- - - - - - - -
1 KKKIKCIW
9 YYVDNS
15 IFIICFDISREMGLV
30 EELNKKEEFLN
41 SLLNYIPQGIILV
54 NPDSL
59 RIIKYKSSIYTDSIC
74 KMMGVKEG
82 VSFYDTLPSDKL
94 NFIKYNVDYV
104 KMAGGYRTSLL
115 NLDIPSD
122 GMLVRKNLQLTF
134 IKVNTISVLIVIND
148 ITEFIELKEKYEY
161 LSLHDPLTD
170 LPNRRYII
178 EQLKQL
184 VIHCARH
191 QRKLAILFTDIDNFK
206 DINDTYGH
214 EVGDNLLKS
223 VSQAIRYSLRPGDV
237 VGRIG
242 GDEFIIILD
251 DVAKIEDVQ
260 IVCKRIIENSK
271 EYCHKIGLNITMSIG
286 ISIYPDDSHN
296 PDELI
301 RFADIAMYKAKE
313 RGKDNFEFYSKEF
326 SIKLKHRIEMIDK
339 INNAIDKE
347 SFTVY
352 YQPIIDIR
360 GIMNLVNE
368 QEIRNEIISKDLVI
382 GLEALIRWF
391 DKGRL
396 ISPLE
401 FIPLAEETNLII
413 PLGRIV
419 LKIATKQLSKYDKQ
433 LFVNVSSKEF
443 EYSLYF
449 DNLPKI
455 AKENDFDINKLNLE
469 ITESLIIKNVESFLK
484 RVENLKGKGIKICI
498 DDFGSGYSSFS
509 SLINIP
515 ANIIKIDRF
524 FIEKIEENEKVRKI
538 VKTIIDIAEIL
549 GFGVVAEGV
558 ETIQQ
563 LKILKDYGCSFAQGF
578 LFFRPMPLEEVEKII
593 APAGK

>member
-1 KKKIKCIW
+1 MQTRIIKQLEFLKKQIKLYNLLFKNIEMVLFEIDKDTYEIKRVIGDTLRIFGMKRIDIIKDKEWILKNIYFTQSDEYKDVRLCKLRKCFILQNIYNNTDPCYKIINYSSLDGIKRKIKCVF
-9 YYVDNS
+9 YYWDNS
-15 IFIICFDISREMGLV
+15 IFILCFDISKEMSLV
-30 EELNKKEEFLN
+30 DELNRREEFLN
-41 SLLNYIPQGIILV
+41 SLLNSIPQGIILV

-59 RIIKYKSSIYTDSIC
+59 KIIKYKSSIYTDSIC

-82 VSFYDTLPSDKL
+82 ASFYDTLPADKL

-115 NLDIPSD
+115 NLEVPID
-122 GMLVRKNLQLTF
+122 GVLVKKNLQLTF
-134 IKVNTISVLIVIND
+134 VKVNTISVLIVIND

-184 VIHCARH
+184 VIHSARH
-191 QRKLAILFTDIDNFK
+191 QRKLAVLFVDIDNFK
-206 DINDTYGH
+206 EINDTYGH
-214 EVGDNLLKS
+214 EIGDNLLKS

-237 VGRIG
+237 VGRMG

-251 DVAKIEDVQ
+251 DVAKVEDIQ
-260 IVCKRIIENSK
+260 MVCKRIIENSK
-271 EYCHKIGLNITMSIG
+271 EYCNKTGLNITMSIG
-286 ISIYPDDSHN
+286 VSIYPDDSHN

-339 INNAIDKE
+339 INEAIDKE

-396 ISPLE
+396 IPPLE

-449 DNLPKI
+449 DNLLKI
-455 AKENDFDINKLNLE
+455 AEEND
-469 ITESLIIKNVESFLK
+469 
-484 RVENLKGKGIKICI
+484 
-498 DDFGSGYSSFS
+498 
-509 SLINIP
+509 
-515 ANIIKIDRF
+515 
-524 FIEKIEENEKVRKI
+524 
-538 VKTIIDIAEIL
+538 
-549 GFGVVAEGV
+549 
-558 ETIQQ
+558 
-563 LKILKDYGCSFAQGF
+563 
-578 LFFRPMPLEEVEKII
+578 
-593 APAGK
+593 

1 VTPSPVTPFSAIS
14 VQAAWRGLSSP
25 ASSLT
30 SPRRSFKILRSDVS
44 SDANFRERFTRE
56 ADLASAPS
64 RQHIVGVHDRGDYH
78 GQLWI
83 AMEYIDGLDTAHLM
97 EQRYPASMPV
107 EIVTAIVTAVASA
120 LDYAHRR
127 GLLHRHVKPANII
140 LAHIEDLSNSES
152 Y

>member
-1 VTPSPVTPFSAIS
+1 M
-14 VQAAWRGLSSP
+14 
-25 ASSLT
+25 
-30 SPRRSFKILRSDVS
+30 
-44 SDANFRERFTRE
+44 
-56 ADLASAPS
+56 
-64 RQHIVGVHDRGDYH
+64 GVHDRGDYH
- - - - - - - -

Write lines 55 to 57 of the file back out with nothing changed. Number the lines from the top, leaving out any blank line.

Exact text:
538 VKTIIDIAEIL
549 GFGVVAEGV
558 ETIQQ